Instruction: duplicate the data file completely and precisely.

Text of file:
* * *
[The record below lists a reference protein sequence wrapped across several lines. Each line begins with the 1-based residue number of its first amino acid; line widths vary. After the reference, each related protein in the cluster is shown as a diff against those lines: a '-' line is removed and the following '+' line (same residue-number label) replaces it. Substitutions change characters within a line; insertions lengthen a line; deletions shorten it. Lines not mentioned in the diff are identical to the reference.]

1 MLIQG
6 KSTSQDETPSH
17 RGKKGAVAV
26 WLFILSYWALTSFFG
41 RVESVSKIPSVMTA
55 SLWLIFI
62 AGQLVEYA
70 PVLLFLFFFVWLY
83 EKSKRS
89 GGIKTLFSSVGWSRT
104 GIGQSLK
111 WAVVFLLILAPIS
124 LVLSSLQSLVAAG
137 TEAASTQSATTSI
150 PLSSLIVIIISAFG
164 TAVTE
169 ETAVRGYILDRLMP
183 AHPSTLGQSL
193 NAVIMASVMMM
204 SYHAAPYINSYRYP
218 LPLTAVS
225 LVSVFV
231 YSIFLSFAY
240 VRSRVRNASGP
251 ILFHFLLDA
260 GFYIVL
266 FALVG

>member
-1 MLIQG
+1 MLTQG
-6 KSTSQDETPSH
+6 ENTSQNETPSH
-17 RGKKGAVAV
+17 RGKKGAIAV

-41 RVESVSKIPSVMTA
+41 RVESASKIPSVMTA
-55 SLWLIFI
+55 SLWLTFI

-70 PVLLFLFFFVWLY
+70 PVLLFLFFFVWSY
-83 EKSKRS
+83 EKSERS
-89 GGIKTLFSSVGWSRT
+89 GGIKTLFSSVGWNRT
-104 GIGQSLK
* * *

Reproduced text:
[The record below lists a reference protein sequence wrapped across several lines. Each line begins with the 1-based residue number of its first amino acid; line widths vary. After the reference, each related protein in the cluster is shown as a diff against those lines: a '-' line is removed and the following '+' line (same residue-number label) replaces it. Substitutions change characters within a line; insertions lengthen a line; deletions shorten it. Lines not mentioned in the diff are identical to the reference.]

1 MLIQG
6 KSTSQDETPSH
17 RGKKGAVAV
26 WLFILSYWALTSFFG
41 RVESVSKIPSVMTA
55 SLWLIFI
62 AGQLVEYA
70 PVLLFLFFFVWLY
83 EKSKRS
89 GGIKTLFSSVGWSRT
104 GIGQSLK
111 WAVVFLLILAPIS
124 LVLSSLQSLVAAG
137 TEAASTQSATTSI
150 PLSSLIVIIISAFG
164 TAVTE
169 ETAVRGYILDRLMP
183 AHPSTLGQSL
193 NAVIMASVMMM
204 SYHAAPYINSYRYP
218 LPLTAVS
225 LVSVFV
231 YSIFLSFAY
240 VRSRVRNASGP
251 ILFHFLLDA
260 GFYIVL
266 FALVG

>member
-1 MLIQG
+1 MLTQG
-6 KSTSQDETPSH
+6 ENTSQNETPSH
-17 RGKKGAVAV
+17 RGKKGAIAV

-41 RVESVSKIPSVMTA
+41 RVESASKIPSVMTA
-55 SLWLIFI
+55 SLWLTFI

-70 PVLLFLFFFVWLY
+70 PVLLFLFFFVWSY
-83 EKSKRS
+83 EKSERS
-89 GGIKTLFSSVGWSRT
+89 GGIKTLFSSVGWNRT
-104 GIGQSLK